I’m sure it’s strictly a matter of coincidence that the current owner, Entergy Corp. of New Orleans, is trying to get a license renewal. The NRC has to this point demonstrated that they’re pretty much in the company’s back pocket, praising the company’s handling – or mishandling – of a host of problems throughout this year.

And once again, the NRC report is just a re-wording of a report handed to them by Entergy.

The document, “The Root Cause Evaluation Report” raises some interesting questions. If these problems date back to the dawn of nuclear power in Vermont, how come no one picked up on it earlier? And if the plant has so many fundamental flaws, doesn’t it make sense just to shut it down, rather than keep on running it?

If this report as intended as just another NRC whitewash, it seems they may have shot themselves in the foot.

The news this week that zebra mussels have been found in two more lakes in Connecticut is yet another example how we often seem to be working at cross purposes when it comes to controlling invasive species.

Native to Russia and Eastern Europe, these freshwater clams made it to the Great Lakes in the 1980s via container ships.

With all the global trade, this was probably inevitable. They quickly spread eastward, reaching the Hudson River Basin, and have spread even further.

While there is a certain amount of natural migration, that would not explain their rapid spread. That comes from boaters. The mussels hitch a ride from one body of water to another. As a result, wherever they appear, wildlife officials have mounted publicity campaigns to urge boaters to thoroughly clean their boats before leaving an infested lake.

A single female can produce between 30,000 and 1 million eggs per year. There’s no known way to get rid of them. All anyone can do is to try to contain the spread.

The presence of these mussels can alter the food chain of a body of water, by filtering out the plankton, depriving much of the other aquatic life of a major food source. And as they multiply, they clog drains and other piping.

Unfortunately, too many don’t care or don’t understand the problem, and so the spreading continues.

Just a month after keeping Bill McKibben and a group of environmentalists at arm’s length when they tried to convince the president to put solar panels on the White House, Energy Secretary Steven Chu yesterday announced that solar panels will be installed at presidential residence next year.

It’s clearly an effort to try to put some minimal substance to the lip service this administration has been giving to environmental concerns.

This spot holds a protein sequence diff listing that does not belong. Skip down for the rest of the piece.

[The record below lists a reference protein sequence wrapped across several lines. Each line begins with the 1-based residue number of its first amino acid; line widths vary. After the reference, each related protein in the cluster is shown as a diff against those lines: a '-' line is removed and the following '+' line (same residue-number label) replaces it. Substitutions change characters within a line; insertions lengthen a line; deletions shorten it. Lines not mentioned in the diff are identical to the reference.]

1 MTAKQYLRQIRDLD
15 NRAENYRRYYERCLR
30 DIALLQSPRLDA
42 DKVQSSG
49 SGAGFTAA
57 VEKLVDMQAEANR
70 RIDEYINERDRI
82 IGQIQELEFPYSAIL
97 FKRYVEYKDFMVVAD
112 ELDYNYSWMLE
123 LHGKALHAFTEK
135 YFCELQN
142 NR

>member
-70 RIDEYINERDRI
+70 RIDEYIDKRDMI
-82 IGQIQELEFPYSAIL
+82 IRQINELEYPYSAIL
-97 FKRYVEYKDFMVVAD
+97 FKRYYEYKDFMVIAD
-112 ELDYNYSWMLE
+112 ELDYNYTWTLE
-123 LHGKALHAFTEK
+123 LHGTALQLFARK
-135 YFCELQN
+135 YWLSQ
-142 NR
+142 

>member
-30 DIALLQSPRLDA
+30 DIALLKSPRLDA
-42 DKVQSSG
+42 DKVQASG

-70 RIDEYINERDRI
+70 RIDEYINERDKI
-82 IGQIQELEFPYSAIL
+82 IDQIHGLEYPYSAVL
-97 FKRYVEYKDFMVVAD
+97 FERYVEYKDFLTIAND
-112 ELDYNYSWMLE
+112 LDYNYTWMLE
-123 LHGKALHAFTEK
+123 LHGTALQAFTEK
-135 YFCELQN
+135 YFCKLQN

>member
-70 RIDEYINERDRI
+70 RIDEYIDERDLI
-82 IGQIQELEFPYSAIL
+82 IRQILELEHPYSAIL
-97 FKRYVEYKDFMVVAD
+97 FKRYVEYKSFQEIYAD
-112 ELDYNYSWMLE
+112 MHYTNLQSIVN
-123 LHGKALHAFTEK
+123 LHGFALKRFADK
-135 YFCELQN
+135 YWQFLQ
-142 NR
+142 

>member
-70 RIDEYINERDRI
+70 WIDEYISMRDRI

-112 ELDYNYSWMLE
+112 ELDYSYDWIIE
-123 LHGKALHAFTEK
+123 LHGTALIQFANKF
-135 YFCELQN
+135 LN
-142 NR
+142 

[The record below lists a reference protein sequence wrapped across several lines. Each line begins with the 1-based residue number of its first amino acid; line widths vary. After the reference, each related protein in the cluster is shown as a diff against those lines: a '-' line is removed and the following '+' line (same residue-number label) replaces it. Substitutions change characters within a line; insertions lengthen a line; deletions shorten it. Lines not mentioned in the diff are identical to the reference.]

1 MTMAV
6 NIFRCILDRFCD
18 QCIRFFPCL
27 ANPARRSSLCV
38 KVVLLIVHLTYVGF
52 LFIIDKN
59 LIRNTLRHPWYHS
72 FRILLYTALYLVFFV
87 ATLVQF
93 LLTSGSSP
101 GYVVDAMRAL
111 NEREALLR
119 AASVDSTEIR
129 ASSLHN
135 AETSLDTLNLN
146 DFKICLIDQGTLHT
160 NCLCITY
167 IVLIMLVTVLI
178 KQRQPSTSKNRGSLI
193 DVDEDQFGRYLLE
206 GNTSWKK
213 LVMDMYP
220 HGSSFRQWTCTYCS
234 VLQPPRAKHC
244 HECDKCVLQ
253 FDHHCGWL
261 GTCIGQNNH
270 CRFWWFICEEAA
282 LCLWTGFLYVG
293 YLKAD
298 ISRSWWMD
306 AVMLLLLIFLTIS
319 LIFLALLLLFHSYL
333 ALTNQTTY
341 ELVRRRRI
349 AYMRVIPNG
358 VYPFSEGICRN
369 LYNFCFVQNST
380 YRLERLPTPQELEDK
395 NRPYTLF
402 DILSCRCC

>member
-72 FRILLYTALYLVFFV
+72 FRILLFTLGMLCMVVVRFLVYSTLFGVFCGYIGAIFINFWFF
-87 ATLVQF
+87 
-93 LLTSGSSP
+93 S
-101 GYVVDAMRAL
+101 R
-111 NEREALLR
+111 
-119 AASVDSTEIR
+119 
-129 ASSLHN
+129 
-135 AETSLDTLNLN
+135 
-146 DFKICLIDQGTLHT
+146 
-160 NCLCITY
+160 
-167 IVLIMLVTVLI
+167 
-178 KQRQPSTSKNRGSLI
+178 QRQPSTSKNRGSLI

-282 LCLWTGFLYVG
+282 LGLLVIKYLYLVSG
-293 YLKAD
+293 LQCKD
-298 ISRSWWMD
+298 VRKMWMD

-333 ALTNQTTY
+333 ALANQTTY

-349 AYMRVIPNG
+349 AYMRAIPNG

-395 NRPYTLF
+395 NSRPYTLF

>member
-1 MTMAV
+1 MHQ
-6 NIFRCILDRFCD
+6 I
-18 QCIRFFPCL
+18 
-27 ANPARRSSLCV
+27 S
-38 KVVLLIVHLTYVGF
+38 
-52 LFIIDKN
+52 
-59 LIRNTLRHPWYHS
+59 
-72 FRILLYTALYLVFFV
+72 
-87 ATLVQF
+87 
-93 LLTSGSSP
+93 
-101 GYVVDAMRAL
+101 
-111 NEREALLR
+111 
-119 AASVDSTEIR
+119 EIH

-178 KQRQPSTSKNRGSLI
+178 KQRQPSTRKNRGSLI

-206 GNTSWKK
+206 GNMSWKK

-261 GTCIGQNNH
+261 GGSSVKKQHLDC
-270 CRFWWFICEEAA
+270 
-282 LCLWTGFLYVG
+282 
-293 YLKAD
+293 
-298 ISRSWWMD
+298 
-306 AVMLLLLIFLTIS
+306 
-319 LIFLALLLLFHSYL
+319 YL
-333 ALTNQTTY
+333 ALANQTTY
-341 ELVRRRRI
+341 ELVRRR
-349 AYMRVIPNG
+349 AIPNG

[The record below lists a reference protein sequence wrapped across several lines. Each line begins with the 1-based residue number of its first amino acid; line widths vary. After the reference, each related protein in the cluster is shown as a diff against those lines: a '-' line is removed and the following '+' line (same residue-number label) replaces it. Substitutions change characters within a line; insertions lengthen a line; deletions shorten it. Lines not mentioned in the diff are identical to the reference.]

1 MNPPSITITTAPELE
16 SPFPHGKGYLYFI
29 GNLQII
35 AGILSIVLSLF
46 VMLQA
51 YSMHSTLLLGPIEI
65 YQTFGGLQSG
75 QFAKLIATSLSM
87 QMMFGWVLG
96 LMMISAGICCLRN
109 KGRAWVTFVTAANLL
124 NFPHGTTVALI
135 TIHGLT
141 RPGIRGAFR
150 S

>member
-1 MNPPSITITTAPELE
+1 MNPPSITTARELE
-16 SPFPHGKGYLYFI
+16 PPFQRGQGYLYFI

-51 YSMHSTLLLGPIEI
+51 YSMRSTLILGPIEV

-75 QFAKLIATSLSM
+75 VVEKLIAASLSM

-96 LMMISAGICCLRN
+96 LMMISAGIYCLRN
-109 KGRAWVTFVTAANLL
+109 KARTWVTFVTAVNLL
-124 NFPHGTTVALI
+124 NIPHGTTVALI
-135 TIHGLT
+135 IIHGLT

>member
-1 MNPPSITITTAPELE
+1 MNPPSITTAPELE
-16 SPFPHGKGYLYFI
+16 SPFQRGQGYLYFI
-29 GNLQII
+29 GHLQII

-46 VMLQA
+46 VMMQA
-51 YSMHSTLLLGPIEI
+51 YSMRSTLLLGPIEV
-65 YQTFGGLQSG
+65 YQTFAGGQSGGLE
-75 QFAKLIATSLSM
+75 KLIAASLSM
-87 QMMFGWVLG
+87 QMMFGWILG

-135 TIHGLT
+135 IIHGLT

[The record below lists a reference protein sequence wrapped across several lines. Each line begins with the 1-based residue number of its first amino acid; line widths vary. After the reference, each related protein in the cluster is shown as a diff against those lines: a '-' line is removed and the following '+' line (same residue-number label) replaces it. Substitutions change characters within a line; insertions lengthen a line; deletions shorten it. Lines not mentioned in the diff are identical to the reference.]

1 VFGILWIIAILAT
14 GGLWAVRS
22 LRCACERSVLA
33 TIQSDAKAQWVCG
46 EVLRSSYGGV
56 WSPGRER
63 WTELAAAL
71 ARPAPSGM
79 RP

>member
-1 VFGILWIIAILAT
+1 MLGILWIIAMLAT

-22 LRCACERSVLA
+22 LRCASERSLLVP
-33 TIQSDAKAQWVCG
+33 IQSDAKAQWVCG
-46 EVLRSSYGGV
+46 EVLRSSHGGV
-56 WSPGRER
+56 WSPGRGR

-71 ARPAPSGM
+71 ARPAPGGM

It’s a small step, to be sure, but at least it provides some useful symbolism. There’s some comparison with the vegetable garden Michelle Obama had planted at the White House. It was a nice thing to do, an opportunity for some good photo-ops with cute schoolchildren. I wonder how often she went out there for some weeding?

I’m a little bothered by the unnecessary snub of Bill McKibben and his group. It’s not as if he showed up at the White House unannounced asking for an appointment. The whole thing had been planned and announced ahead of time.

What is the administration trying to say here? On the one hand, energy-efficiency and alternative energy are good things, but it’s not good to be seen associating with environmentalists? What was he afraid of?

The NRC’s merry band of pranksters have been working overtime approving one nuclear enrichment plant after another. This past week, they announced that the new Areva plant in Idaho has passed a safety review, moving that project right along.

Areva is a French company with a long history of shoddy work and safety problems all over the world. Just the other day, government inspectors in Finland were refused entrance to the work site where an Areva nuclear plant is under construction.

There have been numerous complaints of labor and safety violations at the site.

That particular project is also running well behind schedule, and running up a huge cost overrun. Is anyone surprised?

At about the same time that the NRC was helping out their friends at Areva, geologists announced that an active earthquake fault runs a few miles away from where the plant will be located. In fact, Idaho is criss-crossed with earthquake faults.

I wonder if anyone told the NRC … not that it would make any difference.

They go by the name Nuclear Regulatory Commission, but it might as well be called the Nuclear Industry’s office of rubber stamping. Basically, they’ve done nothing to ensure that the public will be safe from the hazards inherent in the operation of nuclear power plants.

The Union of Concerned Scientists last week issued a report finding that dozens of safety violations at the nation’s nuclear power plants have been routinely ignored by the NRC. The bad news is that prior to 2006 NRC enforcement of safety regulations is called “spotty,” but since then it’s become nonexistent. Despite more than two dozen known safety violations, not a single fine or sanction has been levied by the agency.

There are arguments for nuclear power as a source of energy, but not unless the two major issues of safe operation and spent fuel disposal can be solved.

The findings of the UCS have disturbing echoes of the problems surrounding the Gulf oil spill. The long-term environmental and economic effects of that disaster are still being evaluated. A major nuclear disaster would make the oil spill pale in comparison. A quarter of a century after the fact, animals in Germany and other parts of Europe are still showing up with high levels of radioactivity, the result of eating food still contaminated by the Chernobyl disaster in Russia.